This then became a discussion about shorting the markets using various instruments and my client is now intent on doing just that. I guess it is just a case of whaht perspective you have. In our business, if the markets are falling... short them... if they are going up, go long. A simplistic view, I know, but I was always taught that volatility is our friend. It is when the markets are going sideways that we should worry...

As a follow on to this, this was an article in the Times that showed up some shorts on the market with new rules implemented by the FSA:


A NEW RULE came into force last Monday obliging hedge funds to disclose short positions they had taken in companies that were raising money from shareholders, writes Kate Walsh.The rule, announced by the Financial Services Authority on June 13, lifted the lid on the funds that were betting against companies such as HBOS, Bradford & Bingley, Johnston Press and UTV Media.

Going short involves borrowing shares and selling them straight away - in order to buy them back later at a lower price.

The names that came out last Monday included well-known fund managers such as Lansdowne, GLG, Fidelity Investments and Odey Asset Management alongside the not so well-known Oceanwood Global and Steadfast Capital.

These were the main positions disclosed last week and the men behind the funds. Harbinger Capital: 3.29% short on HBOS Harbinger’s Phil Falcone, the so-called Iron Man of the New York hedge-fund world, is renowned for making a fortune out of others’ misery. Early last year he had determined that the American housing market was on the brink of plunging and shorted nearly 60% of his $20 billion (£10 billion) fund on sub-prime-backed bonds. The bet paid off and he subsequently paid himself $1.7 billion for a good year’s work. This year, Falcone bought a stake in The New York Times, where he is calling for a radical shake-up.

Lansdowne Partners: 0.58% short on HBOS Lansdowne partners Peter Davies and Stuart Roden are regarded as among the best in their field. They have worked in tandem for well over a decade and left the asset-management division at Merrill Lynch in 2001 to take over what was then a $2 billion fund; it now has $19 billion under management. Lansdowne has a reputation for being cautious and is known for the thoroughness of its research - for example, it is believed to have taken a short position on Northern Rock some four years before the bank’s crisis began.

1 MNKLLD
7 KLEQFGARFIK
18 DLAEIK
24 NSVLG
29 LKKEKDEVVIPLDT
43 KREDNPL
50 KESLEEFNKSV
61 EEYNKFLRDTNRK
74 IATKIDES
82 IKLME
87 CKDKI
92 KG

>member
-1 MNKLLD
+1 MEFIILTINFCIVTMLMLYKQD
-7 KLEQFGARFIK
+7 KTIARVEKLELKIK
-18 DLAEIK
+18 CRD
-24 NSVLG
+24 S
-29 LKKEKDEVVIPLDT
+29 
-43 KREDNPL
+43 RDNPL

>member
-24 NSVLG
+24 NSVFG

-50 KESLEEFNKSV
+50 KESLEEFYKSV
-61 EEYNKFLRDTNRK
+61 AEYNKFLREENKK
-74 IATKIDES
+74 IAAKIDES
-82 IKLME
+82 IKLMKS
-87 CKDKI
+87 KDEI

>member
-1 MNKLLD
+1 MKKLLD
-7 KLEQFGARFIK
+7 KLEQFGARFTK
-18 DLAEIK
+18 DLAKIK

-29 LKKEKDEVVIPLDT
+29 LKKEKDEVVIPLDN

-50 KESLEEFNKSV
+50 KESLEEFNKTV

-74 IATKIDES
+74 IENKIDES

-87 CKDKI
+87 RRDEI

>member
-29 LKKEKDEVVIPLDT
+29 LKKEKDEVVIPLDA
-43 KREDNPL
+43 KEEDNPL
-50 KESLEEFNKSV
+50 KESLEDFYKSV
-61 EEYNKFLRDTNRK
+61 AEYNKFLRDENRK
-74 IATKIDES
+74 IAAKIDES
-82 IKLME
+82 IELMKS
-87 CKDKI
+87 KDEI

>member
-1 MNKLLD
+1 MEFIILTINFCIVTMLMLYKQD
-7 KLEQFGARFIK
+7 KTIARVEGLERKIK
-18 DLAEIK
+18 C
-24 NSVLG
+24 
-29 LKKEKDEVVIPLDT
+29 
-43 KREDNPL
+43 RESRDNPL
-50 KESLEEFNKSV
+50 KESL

Meditor Capital Management: 0.3% short on HBOS Talal Shakerchi, born in Birmingham but of Kurdish descent, is the main force behind Meditor. Even within the hedge-fund community little is known of Shakerchi other than that he is an aggressive fund manager who does very well in bear markets. He left Old Mutual in 1998 to set up Meditor after poaching his entire former team. Last year, Meditor was one of the hedge funds, along with GLG, that was fined by France’s financial watchdog for allegedly misusing information in a convertible bond issue by Vivendi. Meditor said it didn’t breach any regulations.

GLG Partners: 4.14% short on B&B The founders of GLG - a fund with $24 billion under management - are Pierre Lagrange and Noam Gottesman. They are among the highest-paid hedge-fund managers in Britain and their lifestyles reflect it - the pair are leading lights on the London social scene. GLG made headlines this year when its star trader Greg Coffey resigned, forsaking $250m of shares. Industry sources said that Coffey was a “sizeable” trader on the short side although his main focus was emerging markets.

Odey Asset Management: 0.28% short on B&B When Crispin Odey quit Barings in 1991 to launch his own fund-management firm he admitted he did not even know what a hedge fund was. Early backing from the billionaire George Soros and Lord Rothschild quickly turned Odey into one of the first hedge-fund stars.

In 1993 he paid himself a £10m salary but the abrupt turn in the world’s bond markets in February 1994 hit the fledgling fund hard. Last year, Odey’s $4.9 billion fund made a killing on wheat, though he is always on the prowl for distressed assets or, in his words, “the company that has no chance in hell of meeting the market’s expectations”.

Funds that disclosed short positions in Johnston Press were Lone Pine Capital, Trafalgar Asset Managers, Fox Point Capital Management and Valinor Management. Old Mutual Asset Managers revealed it had taken a short position in UTV Media.

Scary stuff for the housing market...interesting opportunities for the short trader....